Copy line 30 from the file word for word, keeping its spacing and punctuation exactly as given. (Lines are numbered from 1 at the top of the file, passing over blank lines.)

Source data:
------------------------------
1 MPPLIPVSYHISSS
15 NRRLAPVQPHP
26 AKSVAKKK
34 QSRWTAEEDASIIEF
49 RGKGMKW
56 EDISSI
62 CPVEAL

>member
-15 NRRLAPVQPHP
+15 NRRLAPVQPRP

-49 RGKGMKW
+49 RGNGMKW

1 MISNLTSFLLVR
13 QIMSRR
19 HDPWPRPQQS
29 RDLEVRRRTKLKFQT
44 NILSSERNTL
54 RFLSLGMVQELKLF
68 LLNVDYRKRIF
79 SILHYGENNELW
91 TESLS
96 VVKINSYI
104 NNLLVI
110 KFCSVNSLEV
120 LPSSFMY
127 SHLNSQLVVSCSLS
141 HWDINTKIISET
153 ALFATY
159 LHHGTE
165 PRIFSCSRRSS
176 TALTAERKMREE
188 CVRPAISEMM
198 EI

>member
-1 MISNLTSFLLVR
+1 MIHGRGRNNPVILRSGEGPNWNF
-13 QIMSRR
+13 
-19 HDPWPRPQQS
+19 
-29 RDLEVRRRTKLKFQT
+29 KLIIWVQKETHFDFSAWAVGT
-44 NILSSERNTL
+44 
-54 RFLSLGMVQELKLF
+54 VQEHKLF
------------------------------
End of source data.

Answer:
165 PRIFSCSRRSS